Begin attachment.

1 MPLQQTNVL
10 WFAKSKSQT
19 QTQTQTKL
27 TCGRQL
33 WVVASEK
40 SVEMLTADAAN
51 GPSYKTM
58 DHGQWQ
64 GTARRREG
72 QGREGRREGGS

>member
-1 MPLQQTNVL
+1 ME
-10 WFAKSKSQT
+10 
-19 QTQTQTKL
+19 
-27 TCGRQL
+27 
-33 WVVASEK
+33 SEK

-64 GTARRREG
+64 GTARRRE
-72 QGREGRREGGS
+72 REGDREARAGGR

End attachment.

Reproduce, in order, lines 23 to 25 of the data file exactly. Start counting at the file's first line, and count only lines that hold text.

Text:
+64 GTARRRE
-72 QGREGRREGGS
+72 REGDREARAGGR